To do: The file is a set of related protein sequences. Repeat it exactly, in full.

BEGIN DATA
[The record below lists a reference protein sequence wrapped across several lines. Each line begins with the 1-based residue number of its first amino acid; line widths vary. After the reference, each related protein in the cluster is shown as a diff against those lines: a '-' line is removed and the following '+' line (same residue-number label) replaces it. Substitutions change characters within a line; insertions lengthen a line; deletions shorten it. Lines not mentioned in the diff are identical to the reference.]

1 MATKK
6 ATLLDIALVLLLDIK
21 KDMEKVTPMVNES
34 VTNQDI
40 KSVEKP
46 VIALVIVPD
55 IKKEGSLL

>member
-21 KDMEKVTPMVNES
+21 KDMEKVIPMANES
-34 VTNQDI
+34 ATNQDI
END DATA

[The record below lists a reference protein sequence wrapped across several lines. Each line begins with the 1-based residue number of its first amino acid; line widths vary. After the reference, each related protein in the cluster is shown as a diff against those lines: a '-' line is removed and the following '+' line (same residue-number label) replaces it. Substitutions change characters within a line; insertions lengthen a line; deletions shorten it. Lines not mentioned in the diff are identical to the reference.]

1 MATKK
6 ATLLDIALVLLLDIK
21 KDMEKVTPMVNES
34 VTNQDI
40 KSVEKP
46 VIALVIVPD
55 IKKEGSLL

>member
-21 KDMEKVTPMVNES
+21 KDMEKVIPMANES
-34 VTNQDI
+34 ATNQDI